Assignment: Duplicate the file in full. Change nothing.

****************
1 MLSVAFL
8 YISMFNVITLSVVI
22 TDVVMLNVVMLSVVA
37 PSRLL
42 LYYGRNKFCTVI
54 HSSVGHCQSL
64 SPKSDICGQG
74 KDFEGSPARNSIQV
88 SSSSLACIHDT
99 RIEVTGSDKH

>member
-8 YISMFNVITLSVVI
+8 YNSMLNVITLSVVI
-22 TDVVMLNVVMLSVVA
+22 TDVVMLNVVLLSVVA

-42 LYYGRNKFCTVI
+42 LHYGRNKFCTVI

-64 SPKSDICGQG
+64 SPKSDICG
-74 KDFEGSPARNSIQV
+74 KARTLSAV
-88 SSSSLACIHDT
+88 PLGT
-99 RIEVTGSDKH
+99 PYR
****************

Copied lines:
1 MLSVAFL
8 YISMFNVITLSVVI
22 TDVVMLNVVMLSVVA
37 PSRLL
42 LYYGRNKFCTVI
54 HSSVGHCQSL
64 SPKSDICGQG
74 KDFEGSPARNSIQV
88 SSSSLACIHDT
99 RIEVTGSDKH

>member
-8 YISMFNVITLSVVI
+8 YNSMLNVITLSVVI
-22 TDVVMLNVVMLSVVA
+22 TDVVMLNVVLLSVVA

-42 LYYGRNKFCTVI
+42 LHYGRNKFCTVI

-64 SPKSDICGQG
+64 SPKSDICG
-74 KDFEGSPARNSIQV
+74 KARTLSAV
-88 SSSSLACIHDT
+88 PLGT
-99 RIEVTGSDKH
+99 PYR